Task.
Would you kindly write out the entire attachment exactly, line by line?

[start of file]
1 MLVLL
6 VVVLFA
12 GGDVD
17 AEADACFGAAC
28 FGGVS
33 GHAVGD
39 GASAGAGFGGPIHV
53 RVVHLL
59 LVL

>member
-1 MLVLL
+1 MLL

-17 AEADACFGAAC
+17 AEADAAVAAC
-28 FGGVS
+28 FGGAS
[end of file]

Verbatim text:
1 MLVLL
6 VVVLFA
12 GGDVD
17 AEADACFGAAC
28 FGGVS
33 GHAVGD
39 GASAGAGFGGPIHV
53 RVVHLL
59 LVL

>member
-1 MLVLL
+1 MLL

-17 AEADACFGAAC
+17 AEADAAVAAC
-28 FGGVS
+28 FGGAS